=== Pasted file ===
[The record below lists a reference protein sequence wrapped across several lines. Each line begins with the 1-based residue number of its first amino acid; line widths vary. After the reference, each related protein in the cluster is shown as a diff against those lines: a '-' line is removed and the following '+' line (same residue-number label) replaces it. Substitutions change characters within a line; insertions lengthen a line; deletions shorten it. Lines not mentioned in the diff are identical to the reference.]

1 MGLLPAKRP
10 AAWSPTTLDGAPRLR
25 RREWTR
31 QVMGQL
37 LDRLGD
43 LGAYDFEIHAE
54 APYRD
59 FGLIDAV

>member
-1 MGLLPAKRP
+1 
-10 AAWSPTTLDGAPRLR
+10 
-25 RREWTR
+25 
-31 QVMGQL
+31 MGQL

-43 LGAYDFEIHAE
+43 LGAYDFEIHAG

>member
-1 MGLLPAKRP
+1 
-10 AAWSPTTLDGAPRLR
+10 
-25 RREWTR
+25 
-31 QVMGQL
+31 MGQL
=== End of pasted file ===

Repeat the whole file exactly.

[The record below lists a reference protein sequence wrapped across several lines. Each line begins with the 1-based residue number of its first amino acid; line widths vary. After the reference, each related protein in the cluster is shown as a diff against those lines: a '-' line is removed and the following '+' line (same residue-number label) replaces it. Substitutions change characters within a line; insertions lengthen a line; deletions shorten it. Lines not mentioned in the diff are identical to the reference.]

1 MGLLPAKRP
10 AAWSPTTLDGAPRLR
25 RREWTR
31 QVMGQL
37 LDRLGD
43 LGAYDFEIHAE
54 APYRD
59 FGLIDAV

>member
-1 MGLLPAKRP
+1 
-10 AAWSPTTLDGAPRLR
+10 
-25 RREWTR
+25 
-31 QVMGQL
+31 MGQL

-43 LGAYDFEIHAE
+43 LGAYDFEIHAG

>member
-1 MGLLPAKRP
+1 
-10 AAWSPTTLDGAPRLR
+10 
-25 RREWTR
+25 
-31 QVMGQL
+31 MGQL